Christ Church Cathedral

A simple cathedral with a few notable tombs and a nice crypt

Christchurch Cathedral nave, Dublin

Christchurch Cathedral, DublinThough the current structure is mainly Gothic—largely rebuilt in the 1870s after serving time as an indoor market—the remaining bits of the 12th-century Norman-style church erected here by Strongbow and his cohorts represent the oldest stone building in Dublin.

Strongbow himself, who helped conquer Ireland for the Normans (see "Who was Strongbow?" below), supposedly rests in peace inside, in a worn sarcophagus about a third of the way up the right aisle, between two piers and hemmed in by nave chairs.

The tomb of Strongbow in Christchurch Cathedral, Dublin
The "tomb of Strongbow" in Christchurch Cathedral, Dublin
However, this “tomb” is actually a replacement for the original monument, which was destroyed when the roof collapsed in 1562.

Also, the grave effigy itself is modeled after the Earl of Drogheda.

Even more also, Strongbow was actually reburied, at some point, in the Cathedral of Ferns in Co. Wexford (where, incidentally, is also buried the erstwhile King of Leinster, Mac Murchada; see "Who was Stongbow?" below).

Some argue that no matter whence came the tomb, Strongbow's entrails at least were kept here in Christ Church and remain here under this stone slab.

(Some say that the curious, small half-figure tomb right next to it is the tomb of Strongbow's son, sliced in half by his father when Strongbow suspected that junior lacked in the bravery department.

In reality, it is highly unlikely De Clere would have murdered his only son and heir, leaving just a daughter to inherit everything; more on her in just a bit. It might, indeed, be the tomb of poor young Gilbert de Clare, 3rd Earl of Pembroke, and is only pint-sized because he died at the age of 12.)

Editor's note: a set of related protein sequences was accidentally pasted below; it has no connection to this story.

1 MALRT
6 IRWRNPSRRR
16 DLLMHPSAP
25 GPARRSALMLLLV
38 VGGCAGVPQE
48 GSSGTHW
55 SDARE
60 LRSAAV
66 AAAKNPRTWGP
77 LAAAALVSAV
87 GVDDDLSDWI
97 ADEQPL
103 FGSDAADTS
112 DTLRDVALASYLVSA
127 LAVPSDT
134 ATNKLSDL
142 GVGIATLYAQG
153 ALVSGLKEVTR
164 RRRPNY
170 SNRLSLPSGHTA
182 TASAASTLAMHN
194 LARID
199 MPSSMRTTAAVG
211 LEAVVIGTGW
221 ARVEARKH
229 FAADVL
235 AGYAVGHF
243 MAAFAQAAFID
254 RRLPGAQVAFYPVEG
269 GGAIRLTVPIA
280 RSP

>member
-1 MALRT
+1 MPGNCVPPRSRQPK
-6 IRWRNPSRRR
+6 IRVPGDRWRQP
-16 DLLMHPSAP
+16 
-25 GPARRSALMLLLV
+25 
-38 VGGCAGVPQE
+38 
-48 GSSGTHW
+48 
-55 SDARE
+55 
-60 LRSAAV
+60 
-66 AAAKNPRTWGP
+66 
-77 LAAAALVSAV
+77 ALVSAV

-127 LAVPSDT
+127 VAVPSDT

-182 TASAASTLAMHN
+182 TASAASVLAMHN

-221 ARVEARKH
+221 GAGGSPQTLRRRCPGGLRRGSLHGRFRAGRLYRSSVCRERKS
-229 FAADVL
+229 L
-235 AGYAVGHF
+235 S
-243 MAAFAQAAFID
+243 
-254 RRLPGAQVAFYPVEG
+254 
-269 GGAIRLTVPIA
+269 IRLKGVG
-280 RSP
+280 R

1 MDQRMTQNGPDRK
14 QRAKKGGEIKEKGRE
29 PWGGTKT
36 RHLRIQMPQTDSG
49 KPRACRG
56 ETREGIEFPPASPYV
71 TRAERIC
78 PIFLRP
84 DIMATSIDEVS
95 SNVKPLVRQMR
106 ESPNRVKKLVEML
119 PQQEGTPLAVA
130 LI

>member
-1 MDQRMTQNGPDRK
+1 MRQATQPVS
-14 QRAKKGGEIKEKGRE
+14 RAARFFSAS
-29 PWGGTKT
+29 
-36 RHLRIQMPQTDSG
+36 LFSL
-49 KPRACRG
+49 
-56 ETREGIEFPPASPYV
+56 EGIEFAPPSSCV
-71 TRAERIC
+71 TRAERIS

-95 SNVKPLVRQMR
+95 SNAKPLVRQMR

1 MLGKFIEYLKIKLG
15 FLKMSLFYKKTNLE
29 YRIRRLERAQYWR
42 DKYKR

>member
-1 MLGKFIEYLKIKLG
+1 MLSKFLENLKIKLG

Who was Strongbow?

Strongbow was the way-cool nickname of a much reviled figure in Irish history, an Anglo-Norman nobleman whose proper name was Richard de Clare, 2nd Earl of Pembroke.

Miffed at being rebuffed by his cousin, King Henry II, he decided to get into the mercenary game and saw the political advantages in helping the deposed Irish King of Leinster seek to retake his throne in the late 1160s—Ireland was a patchwork of kingdoms at the time, though all paid fealty to the High King at Tara.

This deposed King of Leinster was named Diarmait Mac Murchada (“Dermot MacMurrough”), which is how the Irish spell “Benedict Arnold.”

No, really; poor, reviled Dairmait really only wanted to get his kingdom back, and he got it thanks to the efforts of Strongbow and other Anglo-Norman and Welsh chieftains and their troops.

He gave Strongbow his daughter Aoife in marriage (and even recklessly promised him the kingship after he died).

Seeing how easy conquest was once you had hired swords and bows, Dairmait’s ambitions grew and he set his sights on the High Kingship of Ireland itself. He died, however, in 1171—supposedly from a broken heart after the death of his son—mere months after conquering Dublin and resecuring his throne.

In hiring Strongbow and company, however, Dairmait had made a teensy tiny tactical mistake, one that would haunt Ireland for more than eight centuries.

See, in order to use the services of the subjects of King Henry II in a political war—subjects like Strongbow and his allies—Dairmait had to ask Henry’s permission. And to do that, he had to swear an oath of fealty to Henry.

Upon Dairmait’s death, Henry—Count of Anjou, Duke of Normandy, King of England, and ruler of Brittany, Scotland, and Wales—decided to press his new claims and add Ireland to his impressive list of political possessions.

By 1172, Henry II controlled the entire eastern half of Ireland.

This Norman invasion of Ireland kicked off 750 years of rule by the English crown—or 843 years and counting if you’re talking about the six northerly counties that once made up the Kingdom of Ulster and that we now call “Northern Ireland.”


The crypt beneath Christchurch Cathedral, Dublin
The crypt beneath Christchurch Cathedral, Dublin
There is a modest treasury (golden chalices, embroided reliquaries, etc.), and a quite lovely floor of different colored tiles in pretty patterns.

Visit the huge crypt underneath the church which extends the length of the nave and was filled with taverns during the Middle Ages—appropriately enough, as of 2011 the food and drink has returned with the opening of a cafe down here.

Don't miss the glass case with the famous cat and rat, two mummified corpses found in an old organ pipe locked in an macabre eternal chase.


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This article was by Reid Bramblett and last updated in February 2012.
All information was accurate at the time.

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Copyright © 1998–2013 by Reid Bramblett. Author: Reid Bramblett.